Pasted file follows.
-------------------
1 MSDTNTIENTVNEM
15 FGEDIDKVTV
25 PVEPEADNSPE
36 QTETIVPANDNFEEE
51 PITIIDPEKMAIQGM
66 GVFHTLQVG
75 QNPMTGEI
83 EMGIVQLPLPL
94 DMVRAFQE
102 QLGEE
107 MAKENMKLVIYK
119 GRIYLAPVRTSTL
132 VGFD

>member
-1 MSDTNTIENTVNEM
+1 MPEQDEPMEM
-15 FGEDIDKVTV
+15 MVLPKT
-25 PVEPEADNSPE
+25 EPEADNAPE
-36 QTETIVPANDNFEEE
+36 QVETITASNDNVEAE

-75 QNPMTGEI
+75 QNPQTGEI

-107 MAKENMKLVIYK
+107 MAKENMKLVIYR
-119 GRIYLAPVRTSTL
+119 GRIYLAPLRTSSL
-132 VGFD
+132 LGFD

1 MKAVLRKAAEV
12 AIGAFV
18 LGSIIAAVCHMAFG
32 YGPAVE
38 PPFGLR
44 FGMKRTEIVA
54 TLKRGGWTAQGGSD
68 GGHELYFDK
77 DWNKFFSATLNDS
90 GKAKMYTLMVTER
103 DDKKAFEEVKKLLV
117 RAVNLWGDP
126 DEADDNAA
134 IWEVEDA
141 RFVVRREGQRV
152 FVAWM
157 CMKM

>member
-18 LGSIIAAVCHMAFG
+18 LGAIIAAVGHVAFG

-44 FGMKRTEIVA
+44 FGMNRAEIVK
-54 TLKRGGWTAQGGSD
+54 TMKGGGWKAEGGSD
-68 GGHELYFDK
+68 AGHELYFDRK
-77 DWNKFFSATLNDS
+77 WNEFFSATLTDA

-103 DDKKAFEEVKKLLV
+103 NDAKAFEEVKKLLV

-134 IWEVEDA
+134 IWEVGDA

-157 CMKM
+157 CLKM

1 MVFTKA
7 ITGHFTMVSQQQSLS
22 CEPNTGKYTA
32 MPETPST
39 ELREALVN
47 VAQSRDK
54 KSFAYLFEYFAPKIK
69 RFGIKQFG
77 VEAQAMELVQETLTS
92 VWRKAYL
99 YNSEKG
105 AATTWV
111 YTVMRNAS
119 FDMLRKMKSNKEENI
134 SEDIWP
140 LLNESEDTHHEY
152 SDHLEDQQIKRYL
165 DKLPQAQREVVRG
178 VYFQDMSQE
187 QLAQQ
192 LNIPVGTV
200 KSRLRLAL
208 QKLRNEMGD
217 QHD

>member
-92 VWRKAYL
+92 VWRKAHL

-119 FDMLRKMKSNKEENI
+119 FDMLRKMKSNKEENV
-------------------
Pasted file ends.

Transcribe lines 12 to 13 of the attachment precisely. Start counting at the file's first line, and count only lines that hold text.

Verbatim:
119 GRIYLAPVRTSTL
132 VGFD